There is a dangerous bacteria killing people in Europe, and now the Center for Disease Control and Prevention has confirmed that it's already been found in the states of Tennessee and Virginia. It's being called "E coli O0104" and we need to be ready for it here in South Florida.
Over in Germany, the World Health Organization is reporting that locating the source of the bacteria may not happen because they are running out of time: is it vegetables, is it meat? There doesn't seem to be a common thread running between the victims (not everyone ate the same thing, swam in the same lake, etc.).
In May 2011, the FDA reported USA was safe: now Tennessee and Virginia have been hit with European E. coli strain
Tragically, a two year old little girl in Dryden, Virginia, died this past weekend from E coli O104 bacterial infection.
The Food and Drug Administration (FDA) has issued a statement on the E. coli O104 outbreak in Europe, and there should be more coming from the FDA very soon.
From the FDA, we know that:
- consumers in Germany have been warned to avoid raw tomatoes, cucumbers and lettuce.
- as of the date of this first release, the FDA believed that this outbreak had not affected the U.S. food supply.
- the U.S. receives relatively little fresh produce from the EU, due to the short shelf life of most fresh produce and the availability of closer growing areas in the U.S. and Central America.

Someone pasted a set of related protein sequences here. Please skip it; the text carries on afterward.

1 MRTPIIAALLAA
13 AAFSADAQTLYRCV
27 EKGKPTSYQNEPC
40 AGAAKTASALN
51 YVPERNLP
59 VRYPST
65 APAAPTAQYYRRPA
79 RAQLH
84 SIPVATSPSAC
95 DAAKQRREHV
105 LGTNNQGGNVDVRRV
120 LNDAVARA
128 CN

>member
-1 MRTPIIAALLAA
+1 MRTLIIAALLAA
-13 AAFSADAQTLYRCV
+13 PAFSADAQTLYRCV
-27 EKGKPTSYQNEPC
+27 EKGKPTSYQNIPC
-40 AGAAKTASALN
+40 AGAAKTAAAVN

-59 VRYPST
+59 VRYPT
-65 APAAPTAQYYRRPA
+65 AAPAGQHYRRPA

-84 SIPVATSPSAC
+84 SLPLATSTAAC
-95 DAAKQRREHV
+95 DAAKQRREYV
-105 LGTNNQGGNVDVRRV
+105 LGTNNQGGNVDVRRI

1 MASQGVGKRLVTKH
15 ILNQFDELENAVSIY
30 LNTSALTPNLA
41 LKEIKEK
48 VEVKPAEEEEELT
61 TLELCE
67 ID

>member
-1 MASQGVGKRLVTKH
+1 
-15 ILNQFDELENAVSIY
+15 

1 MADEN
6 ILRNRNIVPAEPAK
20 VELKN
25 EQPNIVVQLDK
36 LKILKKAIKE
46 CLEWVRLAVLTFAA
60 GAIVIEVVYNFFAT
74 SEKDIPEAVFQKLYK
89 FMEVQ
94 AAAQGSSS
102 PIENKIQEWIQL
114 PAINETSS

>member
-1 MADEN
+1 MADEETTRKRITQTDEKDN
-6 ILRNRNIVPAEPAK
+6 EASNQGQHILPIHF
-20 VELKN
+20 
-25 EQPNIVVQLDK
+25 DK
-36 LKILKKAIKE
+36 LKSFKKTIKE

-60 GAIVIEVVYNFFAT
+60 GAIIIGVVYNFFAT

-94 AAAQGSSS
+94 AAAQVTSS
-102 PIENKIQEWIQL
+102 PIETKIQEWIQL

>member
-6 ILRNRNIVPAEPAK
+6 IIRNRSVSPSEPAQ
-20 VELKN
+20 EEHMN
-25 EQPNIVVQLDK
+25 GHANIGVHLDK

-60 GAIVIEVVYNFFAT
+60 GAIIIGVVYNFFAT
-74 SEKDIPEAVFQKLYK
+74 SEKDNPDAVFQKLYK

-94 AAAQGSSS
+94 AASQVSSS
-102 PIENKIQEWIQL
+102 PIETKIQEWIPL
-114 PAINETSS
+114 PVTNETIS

- in May, the FDA established additional import controls to protect against E coli O104, including increased surveillance of fresh tomatoes, cucumbers, lettuce and raw salads from areas of concern.
Miami - Here's What You Should Do Now To Protect Against E coli O104 Bacteria Outbreak
The Food and Drug Administration recommends the following when dealing with raw fruits and vegetables:
- When preparing any fresh produce, begin with clean hands. Wash your hands for 20 seconds with warm water and soap before and after preparation.
- Wash the produce under running water just before preparing or eating. This includes produce grown conventionally or organically at home, or produce that is purchased from a grocery store or farmer's market.
- Proper storage of fresh produce can affect both quality and safety. Certain perishable fresh fruits and vegetables (like strawberries, lettuce, herbs, and mushrooms) can be best maintained by storing in a clean refrigerator at a temperature of 40° F or below. If you're not sure whether an item should be refrigerated to maintain quality, ask your grocer.
- All produce that is purchased pre-cut or peeled should be refrigerated to maintain both quality and safety.
- Cut away any damaged or bruised areas before preparing or eating.
- Gently rub produce while holding under plain running water. There's no need to use soap or a produce wash.
- Wash produce BEFORE you peel it, so dirt and bacteria aren't transferred from the knife onto the fruit or vegetable.
- Use a clean vegetable brush to scrub firm produce, such as melons and cucumbers.
- Dry produce with a clean cloth or paper towel to further reduce bacteria that may be present.
- Throw away the outermost leaves of a head of lettuce or cabbage.
By June 7, 2011 10:34 AM on